H1B Transfer: Layoffs and Getting a New Employer

H1B layoffs greatly disrupt the plans of foreign nationals who work in the U.S. with an H1B visa. In the past, there was no grace period for H-1B workers to find new employment or even to sell or otherwise dispose of personal property. However, with new regulations that took effect on January 17, 2017, foreigners who found themselves in this situation were given a 60 day grace period after their employment is terminated.

How to Go About A H1B Transfer

In an even of H1B layoff, here are some steps to take:

  • Relax: Try as much as possible, not to panic. After all, you still have a valid visa, and your stay is still legal. Although you are out of a job, your stay cannot be termed “unlawful presence.” This is because the date on your I-94 document rules the question of “unlawful presence” for purposes of the three and 10-year bars. So since the date on your I-94 document has not lapsed, then you are not accruing unlawful presence.
  • Hunt for A Job: This is key. Your job search must start as soon as theH1B layoff occurs. Make job hunting a full-time job. It is important that you invest time and energy into getting a job during this period of time.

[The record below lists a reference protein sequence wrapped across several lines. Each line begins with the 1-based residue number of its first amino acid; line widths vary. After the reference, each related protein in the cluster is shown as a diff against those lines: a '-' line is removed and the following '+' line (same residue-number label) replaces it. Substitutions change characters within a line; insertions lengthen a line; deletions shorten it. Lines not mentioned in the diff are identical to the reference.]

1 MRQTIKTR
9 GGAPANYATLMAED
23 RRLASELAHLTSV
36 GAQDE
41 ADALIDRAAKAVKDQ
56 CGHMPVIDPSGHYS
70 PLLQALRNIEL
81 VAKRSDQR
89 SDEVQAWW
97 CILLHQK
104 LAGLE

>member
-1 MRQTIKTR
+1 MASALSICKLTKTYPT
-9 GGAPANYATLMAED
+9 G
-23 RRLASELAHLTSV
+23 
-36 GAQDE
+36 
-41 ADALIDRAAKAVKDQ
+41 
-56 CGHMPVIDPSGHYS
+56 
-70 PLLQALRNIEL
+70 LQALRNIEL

• Stay Legal: Try as much as you can to maintain legal status. If your H1B was revoked by your former employer as at the time of your H1B layoff, then it is imperative that you file for a B-1/B-2 change in status as soon as you can. You will need financial evidence of your ability to stay in the country. You will need an itinerary that outlines your intent to leave the country at the end of the new status. In the event that your H1B status was not revoked as at the time of the H1B layoff, try to find a new employer then file a change of employer petition. However, if finding a new employer and getting a change of employer petition filed within thirty (30) days becomes impossible, then it is advisable that you apply for a change of status to B-1/B-2 visitor status.

Finding New Employment

H-1B workers are sometimes allowed to work with a new employer without waiting for their H‑1B petition to be approved. However, they must meet the following requirements:

  • Legal admission to the United States
  • Previous ownership of H-1B status and no illegal work since their last lawful admission to the country.
  • The filing of a non-frivolous H-1B petition by the new employer

Conclusion

H1B transfers can be daunting for foreign workers. Most of these challenges stem from not being able to know enough about the process. Hopefully, with the directions in this article, you should be able to navigate the situation.